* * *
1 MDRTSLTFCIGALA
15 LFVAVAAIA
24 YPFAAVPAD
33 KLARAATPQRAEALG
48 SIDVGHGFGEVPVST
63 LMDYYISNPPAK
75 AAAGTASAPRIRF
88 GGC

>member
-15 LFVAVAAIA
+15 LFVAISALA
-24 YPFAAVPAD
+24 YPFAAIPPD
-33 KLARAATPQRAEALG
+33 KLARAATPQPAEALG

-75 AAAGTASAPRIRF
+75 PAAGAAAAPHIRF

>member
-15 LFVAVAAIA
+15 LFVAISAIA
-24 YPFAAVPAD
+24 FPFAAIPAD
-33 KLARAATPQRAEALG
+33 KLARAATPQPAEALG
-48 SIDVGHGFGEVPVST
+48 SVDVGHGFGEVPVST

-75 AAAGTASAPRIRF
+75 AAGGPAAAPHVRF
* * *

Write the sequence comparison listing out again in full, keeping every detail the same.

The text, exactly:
1 MDRTSLTFCIGALA
15 LFVAVAAIA
24 YPFAAVPAD
33 KLARAATPQRAEALG
48 SIDVGHGFGEVPVST
63 LMDYYISNPPAK
75 AAAGTASAPRIRF
88 GGC

>member
-15 LFVAVAAIA
+15 LFVAISALA
-24 YPFAAVPAD
+24 YPFAAIPPD
-33 KLARAATPQRAEALG
+33 KLARAATPQPAEALG

-75 AAAGTASAPRIRF
+75 PAAGAAAAPHIRF

>member
-15 LFVAVAAIA
+15 LFVAISAIA
-24 YPFAAVPAD
+24 FPFAAIPAD
-33 KLARAATPQRAEALG
+33 KLARAATPQPAEALG
-48 SIDVGHGFGEVPVST
+48 SVDVGHGFGEVPVST

-75 AAAGTASAPRIRF
+75 AAGGPAAAPHVRF